JTF (only facts): Published in 2021 by Roma Publications (here). Hardcover (21 x 18 cm), 224 pages, 115 color photos. Includes an article by Charlie Engman. Designed by Job van Benikom. In the edition of 2000 copies. (Cover and post the shots below.)
Comments/Context: “The perfect picture, in my opinion, is quite simple, but with all the details set right,” Marc Bekmezian, a Canadian photographer who now lives in Berlin, shares in an interview with else. His first illustrated book, titled vaguely and somewhat inappropriate Nice, compiles a collection of images that perfectly fit this description. Peckmezian has a background in portrait photography and today works primarily in fashion. He has worked for Gucci and Hermès, and has photographed many celebrities including Steve McQueen, Mark Bryan, Kate Winslet, George Clooney and Joe Biden. William Eggleston names him a major influence in his work, while his artistic practice is rooted in a curiosity and fascination with people.
Nice It is a hardcover book in a standard printed magazine size. A square portrait of a young woman with blue eyes and a nearly identical blue jacket appears on the white cover, with the title underlined to the right. The title and artist’s name are also neatly placed on the spine. Inside, most of the images are in a square format and hosted on the right side of the spread, and from time to time the visual flow is interrupted by pairs of group shots placed across the spread. The book was edited and designed by Jop van Bennekom, a well-known magazine maker, so it’s no surprise that Nice It looks like a picture book and a magazine. Photos are printed on light paper, and as a result, relatively thin photo packets are printed on an unexpectedly large number of pages.
The images in the series were taken over a period of about four years, and had to be modified from an initial set of about 500. While Peckmezian traveled for work-related assignments, he always found time to dedicate to this side project. He usually invites a local friend to help get closer to the people and explain the project. The Photographic Book organizes images into a delightful expression of life.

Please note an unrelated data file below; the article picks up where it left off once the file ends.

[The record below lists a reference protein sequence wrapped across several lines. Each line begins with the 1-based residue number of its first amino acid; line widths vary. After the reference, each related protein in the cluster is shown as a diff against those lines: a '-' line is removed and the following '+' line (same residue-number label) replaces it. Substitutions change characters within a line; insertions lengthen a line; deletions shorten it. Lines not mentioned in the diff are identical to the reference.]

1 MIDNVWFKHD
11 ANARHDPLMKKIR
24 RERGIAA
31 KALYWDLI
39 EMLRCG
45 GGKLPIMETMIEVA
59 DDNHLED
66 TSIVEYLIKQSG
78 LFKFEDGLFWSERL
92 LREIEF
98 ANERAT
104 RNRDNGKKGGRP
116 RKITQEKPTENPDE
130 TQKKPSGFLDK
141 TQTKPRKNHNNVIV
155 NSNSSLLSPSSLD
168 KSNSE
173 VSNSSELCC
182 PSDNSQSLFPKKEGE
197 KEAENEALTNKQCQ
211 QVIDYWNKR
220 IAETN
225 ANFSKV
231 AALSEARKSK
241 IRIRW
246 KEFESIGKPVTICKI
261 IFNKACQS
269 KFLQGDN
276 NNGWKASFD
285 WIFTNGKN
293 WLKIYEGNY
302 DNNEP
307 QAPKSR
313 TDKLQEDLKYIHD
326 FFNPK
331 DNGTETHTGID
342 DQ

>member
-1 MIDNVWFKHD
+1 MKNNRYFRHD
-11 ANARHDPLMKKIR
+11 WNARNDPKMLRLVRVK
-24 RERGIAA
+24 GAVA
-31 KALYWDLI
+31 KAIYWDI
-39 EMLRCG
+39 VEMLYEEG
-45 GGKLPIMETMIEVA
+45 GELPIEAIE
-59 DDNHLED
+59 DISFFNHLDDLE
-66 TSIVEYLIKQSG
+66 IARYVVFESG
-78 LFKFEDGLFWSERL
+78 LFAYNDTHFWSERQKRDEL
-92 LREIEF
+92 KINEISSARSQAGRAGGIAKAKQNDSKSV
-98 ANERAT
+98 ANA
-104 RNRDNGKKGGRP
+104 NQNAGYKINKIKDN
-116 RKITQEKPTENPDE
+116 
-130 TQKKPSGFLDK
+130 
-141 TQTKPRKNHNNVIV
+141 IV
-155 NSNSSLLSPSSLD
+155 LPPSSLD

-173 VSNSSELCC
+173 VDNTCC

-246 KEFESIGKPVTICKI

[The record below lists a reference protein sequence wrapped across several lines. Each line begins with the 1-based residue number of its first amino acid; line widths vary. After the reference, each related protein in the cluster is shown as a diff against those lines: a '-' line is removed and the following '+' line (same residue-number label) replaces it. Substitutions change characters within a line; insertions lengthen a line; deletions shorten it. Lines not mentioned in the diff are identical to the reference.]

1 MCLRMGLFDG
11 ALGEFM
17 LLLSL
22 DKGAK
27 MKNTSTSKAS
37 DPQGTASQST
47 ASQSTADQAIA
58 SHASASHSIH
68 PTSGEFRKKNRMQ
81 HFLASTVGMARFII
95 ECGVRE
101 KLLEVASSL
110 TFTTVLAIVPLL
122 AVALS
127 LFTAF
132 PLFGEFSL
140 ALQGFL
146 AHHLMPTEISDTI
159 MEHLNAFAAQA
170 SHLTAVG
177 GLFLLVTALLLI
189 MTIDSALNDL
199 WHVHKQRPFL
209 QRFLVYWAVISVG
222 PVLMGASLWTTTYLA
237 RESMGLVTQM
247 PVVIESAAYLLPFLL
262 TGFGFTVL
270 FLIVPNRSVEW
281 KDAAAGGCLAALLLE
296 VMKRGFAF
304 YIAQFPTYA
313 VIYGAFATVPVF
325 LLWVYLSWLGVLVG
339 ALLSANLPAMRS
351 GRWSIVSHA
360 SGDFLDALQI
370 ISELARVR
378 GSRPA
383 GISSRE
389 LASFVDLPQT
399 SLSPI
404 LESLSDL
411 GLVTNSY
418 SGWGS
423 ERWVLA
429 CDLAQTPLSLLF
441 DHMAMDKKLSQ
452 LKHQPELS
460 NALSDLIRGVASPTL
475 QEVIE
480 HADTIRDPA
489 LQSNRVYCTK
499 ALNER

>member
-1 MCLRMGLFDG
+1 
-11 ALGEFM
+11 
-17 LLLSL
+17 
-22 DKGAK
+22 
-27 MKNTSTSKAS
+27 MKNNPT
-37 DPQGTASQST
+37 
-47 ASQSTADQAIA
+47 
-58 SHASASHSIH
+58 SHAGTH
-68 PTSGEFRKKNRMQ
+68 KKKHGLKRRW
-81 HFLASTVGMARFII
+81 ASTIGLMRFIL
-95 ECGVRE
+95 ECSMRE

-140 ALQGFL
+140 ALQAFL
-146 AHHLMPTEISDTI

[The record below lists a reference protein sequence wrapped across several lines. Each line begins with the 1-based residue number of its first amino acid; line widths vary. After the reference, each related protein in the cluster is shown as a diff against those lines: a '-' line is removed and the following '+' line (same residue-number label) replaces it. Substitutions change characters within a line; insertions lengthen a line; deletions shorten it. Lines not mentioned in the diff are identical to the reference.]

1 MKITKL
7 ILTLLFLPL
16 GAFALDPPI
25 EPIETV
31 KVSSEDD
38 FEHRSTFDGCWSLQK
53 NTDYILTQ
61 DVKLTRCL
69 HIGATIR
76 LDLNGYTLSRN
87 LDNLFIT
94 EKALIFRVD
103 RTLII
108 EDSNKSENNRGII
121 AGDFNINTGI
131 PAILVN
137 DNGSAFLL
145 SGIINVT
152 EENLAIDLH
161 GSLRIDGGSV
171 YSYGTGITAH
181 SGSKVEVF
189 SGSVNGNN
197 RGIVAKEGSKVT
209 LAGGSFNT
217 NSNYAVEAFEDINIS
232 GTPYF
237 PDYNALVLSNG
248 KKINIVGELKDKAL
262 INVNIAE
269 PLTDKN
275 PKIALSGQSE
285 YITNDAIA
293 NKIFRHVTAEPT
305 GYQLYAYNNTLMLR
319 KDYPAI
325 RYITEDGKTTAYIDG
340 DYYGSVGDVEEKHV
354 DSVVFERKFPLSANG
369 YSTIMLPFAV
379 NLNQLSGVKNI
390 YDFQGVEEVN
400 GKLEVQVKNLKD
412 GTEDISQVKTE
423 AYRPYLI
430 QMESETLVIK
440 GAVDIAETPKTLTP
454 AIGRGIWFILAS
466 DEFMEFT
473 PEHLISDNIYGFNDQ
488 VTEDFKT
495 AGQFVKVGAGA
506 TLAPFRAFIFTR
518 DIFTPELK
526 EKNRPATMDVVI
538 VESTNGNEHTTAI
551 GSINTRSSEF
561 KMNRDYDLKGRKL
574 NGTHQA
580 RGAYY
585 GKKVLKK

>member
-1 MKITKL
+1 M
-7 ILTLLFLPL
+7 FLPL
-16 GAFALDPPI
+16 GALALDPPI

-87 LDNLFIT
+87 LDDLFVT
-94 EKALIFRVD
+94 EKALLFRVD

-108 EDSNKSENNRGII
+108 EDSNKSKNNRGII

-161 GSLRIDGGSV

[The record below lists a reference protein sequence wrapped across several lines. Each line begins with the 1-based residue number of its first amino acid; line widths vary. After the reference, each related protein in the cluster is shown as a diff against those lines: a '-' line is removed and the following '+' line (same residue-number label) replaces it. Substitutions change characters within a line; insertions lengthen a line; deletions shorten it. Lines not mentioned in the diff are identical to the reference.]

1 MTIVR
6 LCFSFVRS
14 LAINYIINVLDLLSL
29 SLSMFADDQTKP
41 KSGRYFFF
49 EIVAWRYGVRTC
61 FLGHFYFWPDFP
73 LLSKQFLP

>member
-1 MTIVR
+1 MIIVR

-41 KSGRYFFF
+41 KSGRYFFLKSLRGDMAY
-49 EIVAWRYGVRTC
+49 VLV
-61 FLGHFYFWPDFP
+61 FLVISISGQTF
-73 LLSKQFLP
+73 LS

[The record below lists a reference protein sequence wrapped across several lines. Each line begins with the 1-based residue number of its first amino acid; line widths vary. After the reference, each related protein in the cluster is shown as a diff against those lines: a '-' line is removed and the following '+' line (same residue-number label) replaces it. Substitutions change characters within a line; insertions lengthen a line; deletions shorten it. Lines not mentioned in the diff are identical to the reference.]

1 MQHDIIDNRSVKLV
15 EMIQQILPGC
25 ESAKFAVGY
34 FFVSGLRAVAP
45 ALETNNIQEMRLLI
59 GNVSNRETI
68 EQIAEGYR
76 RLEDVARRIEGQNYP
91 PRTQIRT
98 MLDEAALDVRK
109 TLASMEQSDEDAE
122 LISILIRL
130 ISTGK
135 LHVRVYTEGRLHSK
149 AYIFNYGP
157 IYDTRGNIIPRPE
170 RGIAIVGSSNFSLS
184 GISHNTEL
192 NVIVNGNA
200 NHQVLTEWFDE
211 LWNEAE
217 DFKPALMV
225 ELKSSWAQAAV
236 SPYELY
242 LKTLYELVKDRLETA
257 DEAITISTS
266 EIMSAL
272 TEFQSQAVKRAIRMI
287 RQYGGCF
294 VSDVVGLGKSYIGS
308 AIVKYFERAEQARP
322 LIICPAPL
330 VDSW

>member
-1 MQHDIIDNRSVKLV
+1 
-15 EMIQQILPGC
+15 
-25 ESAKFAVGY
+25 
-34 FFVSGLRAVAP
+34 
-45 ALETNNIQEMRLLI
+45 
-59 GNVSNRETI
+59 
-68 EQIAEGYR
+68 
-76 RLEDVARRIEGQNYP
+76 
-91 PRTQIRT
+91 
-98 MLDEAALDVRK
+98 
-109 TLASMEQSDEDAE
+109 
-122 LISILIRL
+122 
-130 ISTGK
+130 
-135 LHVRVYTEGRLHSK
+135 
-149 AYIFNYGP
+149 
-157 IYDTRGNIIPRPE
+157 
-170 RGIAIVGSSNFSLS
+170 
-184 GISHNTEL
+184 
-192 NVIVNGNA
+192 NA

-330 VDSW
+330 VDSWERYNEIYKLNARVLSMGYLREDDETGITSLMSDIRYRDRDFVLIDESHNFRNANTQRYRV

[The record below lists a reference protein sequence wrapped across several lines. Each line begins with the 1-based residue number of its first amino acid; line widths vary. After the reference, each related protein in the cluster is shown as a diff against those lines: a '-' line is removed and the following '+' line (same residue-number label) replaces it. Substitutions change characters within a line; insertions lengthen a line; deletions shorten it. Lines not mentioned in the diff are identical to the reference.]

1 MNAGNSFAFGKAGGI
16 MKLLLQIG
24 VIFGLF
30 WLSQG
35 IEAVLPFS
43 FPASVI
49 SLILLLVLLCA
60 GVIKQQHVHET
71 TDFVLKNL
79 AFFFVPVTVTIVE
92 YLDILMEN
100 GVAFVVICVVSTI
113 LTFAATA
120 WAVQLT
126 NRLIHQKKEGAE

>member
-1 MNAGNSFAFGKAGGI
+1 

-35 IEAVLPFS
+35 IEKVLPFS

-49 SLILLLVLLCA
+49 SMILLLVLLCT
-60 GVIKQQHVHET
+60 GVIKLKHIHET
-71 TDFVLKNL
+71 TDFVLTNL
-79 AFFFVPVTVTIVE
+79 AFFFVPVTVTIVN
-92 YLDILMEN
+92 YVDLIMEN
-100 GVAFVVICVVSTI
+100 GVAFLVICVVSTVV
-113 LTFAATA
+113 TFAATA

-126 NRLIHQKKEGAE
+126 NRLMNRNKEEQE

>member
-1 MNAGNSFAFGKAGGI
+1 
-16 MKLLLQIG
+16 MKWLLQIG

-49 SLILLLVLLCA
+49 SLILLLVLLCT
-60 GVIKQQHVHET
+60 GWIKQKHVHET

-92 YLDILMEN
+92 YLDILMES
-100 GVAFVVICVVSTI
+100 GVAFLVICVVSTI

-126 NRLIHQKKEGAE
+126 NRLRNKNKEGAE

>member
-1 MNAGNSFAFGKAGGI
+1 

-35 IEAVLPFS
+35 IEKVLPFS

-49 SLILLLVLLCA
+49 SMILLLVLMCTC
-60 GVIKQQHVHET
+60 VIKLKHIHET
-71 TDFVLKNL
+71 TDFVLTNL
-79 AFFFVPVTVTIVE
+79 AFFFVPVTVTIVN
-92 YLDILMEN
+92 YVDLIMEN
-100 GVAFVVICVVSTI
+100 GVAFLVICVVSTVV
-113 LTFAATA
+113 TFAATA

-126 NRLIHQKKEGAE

The images in the book speak for themselves: there are no comments or back stories to provide further details. These guys were mostly filmed in different countries, but the specific locations are also ambiguous. The book opens with a picture of a young woman in a white shirt deep in her thoughts, the wind gently touching her red hair, and a fountain seen behind her. The image looks dreamy and timeless. Followed by a photo of an elegant young man in a full suit looking confidently into the camera. The large amount of white space surrounding the images keeps our focus on the images.
Peckmezian portraits are simple, and this simplicity brings out something somewhat unique about each person. There is a reassuring sense of humanity and warmth in most of the images. A young messy-haired woman smiles sweetly as she looks directly at the camera, a young man is pictured in the profile with an emphasis on his nose and slightly narrowed eyes, another woman with long dark hair and bangs appears on a window with sky blue curtains, while the color of her coat matches a nearby building. And then by the pages, there’s a black and white shot of a smiling girl with sparkling eyes and teeth dotted with arches. Peckmezian says that “the people I get really excited about are the people who I feel are, well, bigger than they seem to know.”
Every ten pages or so, the sequence is interrupted by a spread that pairs two images displaying group images, breaking up the procession of individual faces. The image of two teenage girls is paired with a shot of four young men all looking at the viewer. They almost feel like ad pages in a magazine.
Peckmezian cleverly uses light and shadow to frame his photos and backgrounds, while adding depth to images, while being modest. A young woman looking directly at the camera, her blue eyes and blonde hair stand out even against a light blurred background, her red turtleneck matching the red of the blurred car at the back and the signal light in the upper left corner. The last photo captures a woman in a red dress with vertical stripes, which matches the red in her luminous eyes and lipstick; And while she’s in the center, this time there’s a glimpse of someone else, and her eyes are looking straight at us.
Between the minimalist design, vast white space and easily dreamlike images, Nice Combines an outstanding set of images. Peckmezian’s best photos are simple collaborative portraits that capture the humanity of the strangers he meets. Much of today’s photography is associated with political and social issues, restoring historical narratives and advocating for change. Picmezian Pictures do something different. His portraits reflect the joy found in the pure act of taking a picture.
POV collector: Represents and “represents” Webber Mark Pekmezian (here). His work has a bit of secondary market history at this point, so the retail gallery remains the best option for collectors interested in pursuing.